How to Reduce Attention Residue With ADHD

Let’s face it… staying focused for an extended period of time is challenging for most human brains.

With today’s distracting environment constantly vying for our attention, it’s no wonder we feel pulled in so many directions. 

Add ADHD to the mix, and our challenge to focus goes next level.

So what can we do?

person multitasking

First, it’s important to remember that distraction is literally a symptom of ADHD, which means it IS going to happen.


But there are also ways we can support our brains to increase focus and mitigate distraction. 


By reducing a phenomenon known as “attention residue.”

Want to learn how?

Then tune into episode 167 of the I’m Busy Being Awesome podcast.

You can listen to the episode above or stream it on any of your favorite podcasting apps. Simply search for “I’m Busy Being Awesome.” 

Prefer to read? No problem! Keep scrolling for the entire podcast transcript.

In Episode 167: How To Reduce Attention Residue With ADHD, You’ll Discover… 

  • What attention residue is
  • How to recognize when it shows up
  • Strategies to reduce attention residue and increase focus

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Episode #167: How to Reduce Attention Residue With ADHD (Transcript) 

What is attention residue

Hello, everyone! How are you? Today we’re talking about attention and focus though the lens of something called attention residue, which I think you’re going to find fascinating.  

Here’s what I’ve found to be true for us as humans on the planet – whether we have ADHD or not. Giving our undivided attention to something – quite frankly – happens very rarely, except when we’re in hyperfocus.

Now, this isn’t news, right? I mean, for us ADHDers, trouble focusing is literally a symptom of ADHD. But again, I think we see this with most people in our world right now, which makes sense when we take into consideration our incredibly distracting environment. 

In any given day, we’re constantly transitioning from one activity to the next. We go from checking our email to attending meetings, answering phone calls, replying to text messages, and then returning to those never-ending emails.

Now, when we switch from task to task, we probably assume that our attention will follow, right? But here is where things get interesting… because that assumption is rarely accurate. Rarely do we take our full attention with us when we switch. 

In fact, this constant task switching due to all of these external distractions has worsened our attention span overall, largely due to this concept of  “attention residue.”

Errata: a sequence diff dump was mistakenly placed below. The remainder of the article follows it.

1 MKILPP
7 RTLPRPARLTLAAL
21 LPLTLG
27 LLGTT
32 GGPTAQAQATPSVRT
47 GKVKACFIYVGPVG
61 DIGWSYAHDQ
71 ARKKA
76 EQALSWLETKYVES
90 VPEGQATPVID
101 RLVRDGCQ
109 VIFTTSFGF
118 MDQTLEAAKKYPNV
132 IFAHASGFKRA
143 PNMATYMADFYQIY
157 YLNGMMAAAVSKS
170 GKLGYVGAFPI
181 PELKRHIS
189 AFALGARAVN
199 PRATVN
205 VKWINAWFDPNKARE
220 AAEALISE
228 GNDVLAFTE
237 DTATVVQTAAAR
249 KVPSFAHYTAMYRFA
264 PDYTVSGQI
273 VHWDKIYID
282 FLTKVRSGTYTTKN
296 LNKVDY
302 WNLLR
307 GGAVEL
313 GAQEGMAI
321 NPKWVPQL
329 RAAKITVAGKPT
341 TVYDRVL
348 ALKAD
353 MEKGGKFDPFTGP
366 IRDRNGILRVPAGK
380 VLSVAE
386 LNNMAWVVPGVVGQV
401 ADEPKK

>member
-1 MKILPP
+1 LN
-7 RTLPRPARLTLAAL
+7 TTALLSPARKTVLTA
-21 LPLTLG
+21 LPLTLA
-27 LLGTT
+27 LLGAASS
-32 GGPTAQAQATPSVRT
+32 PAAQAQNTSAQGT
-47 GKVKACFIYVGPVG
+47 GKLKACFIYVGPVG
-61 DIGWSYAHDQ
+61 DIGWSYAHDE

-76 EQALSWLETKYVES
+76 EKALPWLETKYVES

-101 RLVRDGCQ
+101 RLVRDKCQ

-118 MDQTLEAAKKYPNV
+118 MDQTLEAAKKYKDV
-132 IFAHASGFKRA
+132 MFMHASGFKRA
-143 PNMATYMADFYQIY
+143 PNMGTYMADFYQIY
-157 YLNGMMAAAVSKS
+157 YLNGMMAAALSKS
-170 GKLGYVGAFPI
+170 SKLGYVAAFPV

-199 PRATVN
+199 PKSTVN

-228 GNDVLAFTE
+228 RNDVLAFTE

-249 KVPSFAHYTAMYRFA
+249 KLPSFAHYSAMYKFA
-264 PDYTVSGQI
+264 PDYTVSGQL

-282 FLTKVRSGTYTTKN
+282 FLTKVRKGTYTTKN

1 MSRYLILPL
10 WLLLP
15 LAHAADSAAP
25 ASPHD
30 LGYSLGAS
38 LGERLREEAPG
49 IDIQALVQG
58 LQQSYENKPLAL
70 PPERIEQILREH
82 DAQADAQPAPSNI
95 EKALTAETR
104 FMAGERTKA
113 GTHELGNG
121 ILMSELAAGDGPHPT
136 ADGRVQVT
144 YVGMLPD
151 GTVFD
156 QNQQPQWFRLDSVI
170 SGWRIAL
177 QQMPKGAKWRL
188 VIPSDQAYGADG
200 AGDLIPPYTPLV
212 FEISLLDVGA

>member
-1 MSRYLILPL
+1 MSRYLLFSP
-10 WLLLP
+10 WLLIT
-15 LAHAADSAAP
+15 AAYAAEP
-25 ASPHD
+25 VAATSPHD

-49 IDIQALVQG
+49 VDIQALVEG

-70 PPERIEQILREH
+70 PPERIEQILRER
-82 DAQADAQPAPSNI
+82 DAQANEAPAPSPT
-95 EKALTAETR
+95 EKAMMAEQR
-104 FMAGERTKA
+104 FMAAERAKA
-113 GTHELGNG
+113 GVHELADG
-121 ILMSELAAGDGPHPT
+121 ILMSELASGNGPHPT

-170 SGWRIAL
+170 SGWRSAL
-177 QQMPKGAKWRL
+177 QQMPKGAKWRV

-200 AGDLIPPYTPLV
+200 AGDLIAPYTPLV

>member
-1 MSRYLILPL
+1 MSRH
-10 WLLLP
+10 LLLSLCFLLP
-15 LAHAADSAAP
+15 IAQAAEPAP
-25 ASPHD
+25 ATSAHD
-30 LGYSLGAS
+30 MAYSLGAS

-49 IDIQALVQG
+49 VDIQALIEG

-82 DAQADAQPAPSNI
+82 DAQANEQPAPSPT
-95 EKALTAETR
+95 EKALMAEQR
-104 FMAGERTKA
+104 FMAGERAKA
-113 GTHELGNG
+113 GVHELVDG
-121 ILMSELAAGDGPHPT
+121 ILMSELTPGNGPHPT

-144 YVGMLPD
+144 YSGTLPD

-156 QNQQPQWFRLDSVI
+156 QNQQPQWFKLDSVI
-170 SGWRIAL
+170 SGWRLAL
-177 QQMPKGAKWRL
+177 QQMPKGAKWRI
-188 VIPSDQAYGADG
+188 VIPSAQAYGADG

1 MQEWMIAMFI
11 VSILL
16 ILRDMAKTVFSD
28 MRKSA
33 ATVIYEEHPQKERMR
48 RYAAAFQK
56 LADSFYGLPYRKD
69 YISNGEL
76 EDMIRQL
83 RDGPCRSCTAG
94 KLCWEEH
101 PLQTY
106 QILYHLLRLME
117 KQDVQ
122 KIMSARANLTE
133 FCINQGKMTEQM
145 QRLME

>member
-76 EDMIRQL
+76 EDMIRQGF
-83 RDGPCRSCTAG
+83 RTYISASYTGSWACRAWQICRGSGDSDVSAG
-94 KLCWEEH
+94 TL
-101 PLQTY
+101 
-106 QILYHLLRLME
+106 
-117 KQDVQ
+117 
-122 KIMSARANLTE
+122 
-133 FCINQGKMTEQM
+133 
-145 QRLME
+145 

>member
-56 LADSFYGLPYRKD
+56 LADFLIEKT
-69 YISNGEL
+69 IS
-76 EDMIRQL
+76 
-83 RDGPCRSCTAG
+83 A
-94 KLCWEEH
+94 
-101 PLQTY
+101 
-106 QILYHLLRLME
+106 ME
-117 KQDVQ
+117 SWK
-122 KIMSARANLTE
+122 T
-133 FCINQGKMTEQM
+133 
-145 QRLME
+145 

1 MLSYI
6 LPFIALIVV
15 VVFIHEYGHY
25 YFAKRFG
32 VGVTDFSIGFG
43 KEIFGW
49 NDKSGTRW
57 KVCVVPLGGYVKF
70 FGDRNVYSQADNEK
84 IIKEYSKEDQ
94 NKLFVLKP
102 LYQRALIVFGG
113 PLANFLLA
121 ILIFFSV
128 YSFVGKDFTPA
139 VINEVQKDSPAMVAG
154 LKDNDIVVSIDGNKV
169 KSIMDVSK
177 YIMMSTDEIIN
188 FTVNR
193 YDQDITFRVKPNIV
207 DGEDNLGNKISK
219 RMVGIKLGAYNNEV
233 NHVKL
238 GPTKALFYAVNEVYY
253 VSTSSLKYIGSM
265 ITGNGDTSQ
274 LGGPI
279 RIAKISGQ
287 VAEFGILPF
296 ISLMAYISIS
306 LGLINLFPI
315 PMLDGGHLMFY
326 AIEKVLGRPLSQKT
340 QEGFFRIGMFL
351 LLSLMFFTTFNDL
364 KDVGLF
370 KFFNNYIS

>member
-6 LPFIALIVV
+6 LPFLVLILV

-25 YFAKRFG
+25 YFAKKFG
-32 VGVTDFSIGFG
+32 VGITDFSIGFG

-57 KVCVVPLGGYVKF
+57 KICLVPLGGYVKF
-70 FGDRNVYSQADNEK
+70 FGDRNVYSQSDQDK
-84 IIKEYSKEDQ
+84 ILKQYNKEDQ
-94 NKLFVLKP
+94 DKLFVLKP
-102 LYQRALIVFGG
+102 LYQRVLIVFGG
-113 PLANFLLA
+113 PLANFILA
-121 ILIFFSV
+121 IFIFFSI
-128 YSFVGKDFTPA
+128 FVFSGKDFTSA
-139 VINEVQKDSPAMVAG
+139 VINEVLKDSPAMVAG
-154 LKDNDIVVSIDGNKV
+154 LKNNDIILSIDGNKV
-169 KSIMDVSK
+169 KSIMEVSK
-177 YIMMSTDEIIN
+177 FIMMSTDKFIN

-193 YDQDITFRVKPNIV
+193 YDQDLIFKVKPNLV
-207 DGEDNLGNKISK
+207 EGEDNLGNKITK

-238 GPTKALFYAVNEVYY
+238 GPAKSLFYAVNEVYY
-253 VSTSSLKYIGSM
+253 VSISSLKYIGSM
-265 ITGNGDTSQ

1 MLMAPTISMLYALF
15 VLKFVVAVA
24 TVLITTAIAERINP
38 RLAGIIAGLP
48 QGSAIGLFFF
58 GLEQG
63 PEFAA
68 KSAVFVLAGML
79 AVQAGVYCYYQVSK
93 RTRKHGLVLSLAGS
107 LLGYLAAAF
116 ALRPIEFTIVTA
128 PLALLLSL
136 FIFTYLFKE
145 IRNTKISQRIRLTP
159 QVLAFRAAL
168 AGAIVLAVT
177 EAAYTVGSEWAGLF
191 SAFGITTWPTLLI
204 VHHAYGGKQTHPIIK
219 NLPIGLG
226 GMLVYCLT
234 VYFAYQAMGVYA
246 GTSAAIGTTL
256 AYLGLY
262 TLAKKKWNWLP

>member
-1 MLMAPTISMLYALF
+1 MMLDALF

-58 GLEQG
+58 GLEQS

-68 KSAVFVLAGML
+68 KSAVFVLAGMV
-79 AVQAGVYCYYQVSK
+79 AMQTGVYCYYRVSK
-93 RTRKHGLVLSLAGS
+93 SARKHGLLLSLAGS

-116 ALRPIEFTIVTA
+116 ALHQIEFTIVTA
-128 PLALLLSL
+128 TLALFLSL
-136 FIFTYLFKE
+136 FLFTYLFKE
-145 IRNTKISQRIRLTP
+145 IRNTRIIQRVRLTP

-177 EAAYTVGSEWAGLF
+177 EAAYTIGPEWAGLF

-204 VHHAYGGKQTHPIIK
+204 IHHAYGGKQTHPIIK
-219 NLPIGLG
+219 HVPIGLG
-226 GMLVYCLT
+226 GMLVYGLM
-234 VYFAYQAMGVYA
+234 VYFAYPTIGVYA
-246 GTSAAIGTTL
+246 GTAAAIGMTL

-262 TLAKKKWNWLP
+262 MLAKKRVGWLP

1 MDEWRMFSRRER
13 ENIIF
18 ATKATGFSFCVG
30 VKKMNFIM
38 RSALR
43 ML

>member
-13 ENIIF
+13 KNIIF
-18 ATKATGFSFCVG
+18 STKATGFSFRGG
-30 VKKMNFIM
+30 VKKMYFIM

For those of us with ADHD, we already deal with short attention spans, so when we add attention residue to the mix, it’s simply making things even harder. 

And that’s exactly why we’re shining a spotlight on this today. I think it’s important that we have awareness of it.

So today, we’re going to explore what attention residue is and what methods we can use to reduce attention residue so that, in turn, we can support our focus and complete the things we want to do each day.

Before we begin, I want to highlight two important reminders:

  1. Attention is a mental muscle. Just as we need to lift weights to strengthen our physical muscles, we need reps and practice to strengthen our attention muscles. It takes practice. This isn’t a one-in-done thing. 
  2. If you have ADHD, distractibility will be there at times. That’s what it means to have ADHD. So as you hear me talk about the potential impact of task switching and distraction, please don’t use this information against you thinking, “well crap… I guess I’m screwed since I have ADHD.” That is not the message I’m sharing today. 

The message I’m sharing is to raise our awareness of the external distractions that pull us from our focus so we can reduce them as much as possible. 

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What is Attention Residue?

Let’s start with talking about what the meaning of attention residue is.

Specifically, I want to illustrate this by thinking first about one of its biggest contributors: multitasking. 

So many of us secretly think we can multitask. We believe that we can be more productive by doing two things at once. But I promise you, for 98% of the world’s population, this isn’t the case. 

The truth is that, as remarkable as the brain is, multitasking is not a thing it can do. Instead, it constantly switches back and forth between tasks, resulting in a whole lot of lost time.

In fact, multitasking is one of the most unproductive activities we can do.

We think we can treat our attention like a light switch and simply turn it on and off on certain tasks or ideas. But this isn’t the case. 


Let’s say you’re reading an article, and then you decide to go and write a “quick” email to your kid’s teacher.

As you switch from reading to writing, your attention is now in two places.

A part of your attention remains with the article, while the rest is with the email. In other words, you can’t give your full attention to the email because your attention is spread across two different tasks.

Your cognitive capacity is now compromised. 

In fact, even if you decide to return to the article, you won’t come back with the amount of attention you had initially, because you left another part behind with the email. At that point, you would officially be experiencing the phenomenon called “attention residue.”